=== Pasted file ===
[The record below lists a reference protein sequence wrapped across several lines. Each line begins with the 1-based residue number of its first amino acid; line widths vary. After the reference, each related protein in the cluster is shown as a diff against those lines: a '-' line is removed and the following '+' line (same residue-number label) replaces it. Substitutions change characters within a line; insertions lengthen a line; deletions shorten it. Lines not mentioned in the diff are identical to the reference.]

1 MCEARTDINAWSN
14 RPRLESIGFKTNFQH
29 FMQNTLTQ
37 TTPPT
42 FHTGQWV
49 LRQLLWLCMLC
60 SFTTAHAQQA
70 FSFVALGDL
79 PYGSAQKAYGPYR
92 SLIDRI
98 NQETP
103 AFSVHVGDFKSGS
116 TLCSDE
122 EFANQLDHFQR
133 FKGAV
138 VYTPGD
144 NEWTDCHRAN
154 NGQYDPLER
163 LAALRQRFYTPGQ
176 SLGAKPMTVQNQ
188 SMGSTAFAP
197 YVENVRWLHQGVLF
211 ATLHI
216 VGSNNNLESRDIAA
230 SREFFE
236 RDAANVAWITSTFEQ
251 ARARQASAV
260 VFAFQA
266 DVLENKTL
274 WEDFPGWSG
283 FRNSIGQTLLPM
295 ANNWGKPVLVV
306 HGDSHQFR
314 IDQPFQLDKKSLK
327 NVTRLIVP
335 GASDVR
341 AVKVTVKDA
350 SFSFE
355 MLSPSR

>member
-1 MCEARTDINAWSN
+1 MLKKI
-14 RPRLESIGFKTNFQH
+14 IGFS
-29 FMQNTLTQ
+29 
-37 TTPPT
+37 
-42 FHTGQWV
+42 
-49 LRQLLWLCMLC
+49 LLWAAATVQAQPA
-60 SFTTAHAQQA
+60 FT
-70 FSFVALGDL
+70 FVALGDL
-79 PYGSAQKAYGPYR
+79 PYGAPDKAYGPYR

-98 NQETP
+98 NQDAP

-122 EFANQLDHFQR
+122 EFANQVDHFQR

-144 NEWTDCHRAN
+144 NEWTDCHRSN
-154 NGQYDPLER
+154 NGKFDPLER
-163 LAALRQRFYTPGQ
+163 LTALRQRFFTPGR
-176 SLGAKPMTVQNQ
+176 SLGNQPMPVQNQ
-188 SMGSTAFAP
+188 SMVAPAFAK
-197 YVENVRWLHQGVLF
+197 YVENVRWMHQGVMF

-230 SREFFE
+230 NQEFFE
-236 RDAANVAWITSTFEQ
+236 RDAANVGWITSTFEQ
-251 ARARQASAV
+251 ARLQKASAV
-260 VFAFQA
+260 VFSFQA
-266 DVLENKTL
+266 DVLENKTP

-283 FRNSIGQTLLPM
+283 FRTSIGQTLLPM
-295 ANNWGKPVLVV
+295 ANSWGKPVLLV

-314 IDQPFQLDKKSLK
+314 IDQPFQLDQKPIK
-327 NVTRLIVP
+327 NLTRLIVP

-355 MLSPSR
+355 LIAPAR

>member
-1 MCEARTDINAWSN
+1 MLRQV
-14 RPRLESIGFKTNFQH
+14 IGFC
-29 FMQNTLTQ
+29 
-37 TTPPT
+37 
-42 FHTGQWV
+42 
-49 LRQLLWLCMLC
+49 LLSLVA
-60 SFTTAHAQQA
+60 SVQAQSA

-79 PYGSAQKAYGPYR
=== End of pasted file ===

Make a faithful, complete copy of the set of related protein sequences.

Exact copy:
[The record below lists a reference protein sequence wrapped across several lines. Each line begins with the 1-based residue number of its first amino acid; line widths vary. After the reference, each related protein in the cluster is shown as a diff against those lines: a '-' line is removed and the following '+' line (same residue-number label) replaces it. Substitutions change characters within a line; insertions lengthen a line; deletions shorten it. Lines not mentioned in the diff are identical to the reference.]

1 MCEARTDINAWSN
14 RPRLESIGFKTNFQH
29 FMQNTLTQ
37 TTPPT
42 FHTGQWV
49 LRQLLWLCMLC
60 SFTTAHAQQA
70 FSFVALGDL
79 PYGSAQKAYGPYR
92 SLIDRI
98 NQETP
103 AFSVHVGDFKSGS
116 TLCSDE
122 EFANQLDHFQR
133 FKGAV
138 VYTPGD
144 NEWTDCHRAN
154 NGQYDPLER
163 LAALRQRFYTPGQ
176 SLGAKPMTVQNQ
188 SMGSTAFAP
197 YVENVRWLHQGVLF
211 ATLHI
216 VGSNNNLESRDIAA
230 SREFFE
236 RDAANVAWITSTFEQ
251 ARARQASAV
260 VFAFQA
266 DVLENKTL
274 WEDFPGWSG
283 FRNSIGQTLLPM
295 ANNWGKPVLVV
306 HGDSHQFR
314 IDQPFQLDKKSLK
327 NVTRLIVP
335 GASDVR
341 AVKVTVKDA
350 SFSFE
355 MLSPSR

>member
-1 MCEARTDINAWSN
+1 MLKKI
-14 RPRLESIGFKTNFQH
+14 IGFS
-29 FMQNTLTQ
+29 
-37 TTPPT
+37 
-42 FHTGQWV
+42 
-49 LRQLLWLCMLC
+49 LLWAAATVQAQPA
-60 SFTTAHAQQA
+60 FT
-70 FSFVALGDL
+70 FVALGDL
-79 PYGSAQKAYGPYR
+79 PYGAPDKAYGPYR

-98 NQETP
+98 NQDAP

-122 EFANQLDHFQR
+122 EFANQVDHFQR

-144 NEWTDCHRAN
+144 NEWTDCHRSN
-154 NGQYDPLER
+154 NGKFDPLER
-163 LAALRQRFYTPGQ
+163 LTALRQRFFTPGR
-176 SLGAKPMTVQNQ
+176 SLGNQPMPVQNQ
-188 SMGSTAFAP
+188 SMVAPAFAK
-197 YVENVRWLHQGVLF
+197 YVENVRWMHQGVMF

-230 SREFFE
+230 NQEFFE
-236 RDAANVAWITSTFEQ
+236 RDAANVGWITSTFEQ
-251 ARARQASAV
+251 ARLQKASAV
-260 VFAFQA
+260 VFSFQA
-266 DVLENKTL
+266 DVLENKTP

-283 FRNSIGQTLLPM
+283 FRTSIGQTLLPM
-295 ANNWGKPVLVV
+295 ANSWGKPVLLV

-314 IDQPFQLDKKSLK
+314 IDQPFQLDQKPIK
-327 NVTRLIVP
+327 NLTRLIVP

-355 MLSPSR
+355 LIAPAR

>member
-1 MCEARTDINAWSN
+1 MLRQV
-14 RPRLESIGFKTNFQH
+14 IGFC
-29 FMQNTLTQ
+29 
-37 TTPPT
+37 
-42 FHTGQWV
+42 
-49 LRQLLWLCMLC
+49 LLSLVA
-60 SFTTAHAQQA
+60 SVQAQSA

-79 PYGSAQKAYGPYR